This strategic approach enabled the functionalities of the dashboard to be thoroughly tested and validated with minimal resources, ensuring readiness before scaling up with more complex features. With a solid data model as its foundation, the dashboard was developed to provide immediate, actionable insights into the FPO universe derived from the compiled data.

A screengrab of the first iteration of the FPO data platform.

The first internal iteration of the dashboard facilitated an understanding of the distribution of FPOs and their crop patterns across the country.

This MVP was critical for testing the dashboard’s user interactions and gathering feedback from both internal and outside users, helping us define the dashboard’s primary functionalities. It also played a key role in revealing the relationships between FPO distributions and agricultural practices, enhancing our comprehension of the sector’s dynamics.

Development of the FPO Dashboard

After the successful development of the PowerBI dashboard, a pivotal quarterly review with our donor agency, the Walmart Foundation, showcased the potential for broader application. My presentation was designed to position the PowerBI dashboard not just as a robust internal tool but also as a potential digital public good—a dedicated FPO resource that is openly available, universally accessible, and significantly enhances information transparency.

By classifying the dashboard as a digital public good, we committed to a path that would democratize data access, enabling stakeholders from various segments—government bodies, policymakers, researchers, and the farming community—to leverage this tool for information transparency in the FPO universe and potentially improved market access outcomes.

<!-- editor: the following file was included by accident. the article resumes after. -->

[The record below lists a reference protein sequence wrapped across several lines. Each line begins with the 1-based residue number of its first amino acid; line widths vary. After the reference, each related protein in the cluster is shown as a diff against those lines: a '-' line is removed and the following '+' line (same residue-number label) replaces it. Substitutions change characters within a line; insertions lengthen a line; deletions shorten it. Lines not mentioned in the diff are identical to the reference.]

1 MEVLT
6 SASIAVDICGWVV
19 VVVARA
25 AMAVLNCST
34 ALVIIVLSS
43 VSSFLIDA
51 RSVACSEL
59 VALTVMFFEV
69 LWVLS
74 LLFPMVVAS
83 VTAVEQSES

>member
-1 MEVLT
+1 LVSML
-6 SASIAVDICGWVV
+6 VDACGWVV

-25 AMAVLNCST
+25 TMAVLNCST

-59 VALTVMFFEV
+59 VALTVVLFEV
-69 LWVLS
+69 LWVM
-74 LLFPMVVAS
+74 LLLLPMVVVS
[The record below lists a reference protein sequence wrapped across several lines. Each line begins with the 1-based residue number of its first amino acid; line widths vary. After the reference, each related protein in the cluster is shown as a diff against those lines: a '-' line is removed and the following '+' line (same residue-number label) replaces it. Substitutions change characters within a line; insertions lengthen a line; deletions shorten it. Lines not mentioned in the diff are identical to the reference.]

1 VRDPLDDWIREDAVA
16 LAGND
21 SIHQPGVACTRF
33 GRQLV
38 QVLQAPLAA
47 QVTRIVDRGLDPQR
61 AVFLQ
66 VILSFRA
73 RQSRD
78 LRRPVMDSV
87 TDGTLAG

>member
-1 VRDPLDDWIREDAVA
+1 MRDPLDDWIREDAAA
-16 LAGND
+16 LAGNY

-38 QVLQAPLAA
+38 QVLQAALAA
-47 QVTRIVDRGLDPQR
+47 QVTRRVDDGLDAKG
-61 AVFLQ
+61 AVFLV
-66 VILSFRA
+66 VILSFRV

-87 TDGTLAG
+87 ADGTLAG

Encouraged by support from both TCI leadership and the Walmart Foundation, the decision was made to scale the solution to reach a wider audience. This necessitated the development of a web-based platform that we named the Database for Indian FPOs (the dashboard has since been rebranded as the FPO Platform for India). This transition, though complex, involved several critical steps:

  1. Identifying the technology partner: We embarked on a thorough selection process to find a technology vendor capable of translating our vision into a public-facing web dashboard. Selecting the right partner was critical. A partner was needed who not only possessed the technical expertise to build scalable web solutions but also understood the nuances of a social-impact product. Ultimately, the partner chosen demonstrated a profound understanding of how technology could be leveraged to enhance accessibility and empower stakeholders.
  2. Designing public-facing prototypes: In collaboration with the technology partner and a design specialist, prototypes were developed that replicated the original intent of the product and added a layer of user-friendliness for the public. Additionally, internal user layers were built to be able to make complex data integrations seamless. These prototypes were developed to ensure that the user experience was intuitive, catering to individuals with varying levels of tech savviness. This phase was crucial for setting the foundation of a dashboard that could effectively serve a diverse audience.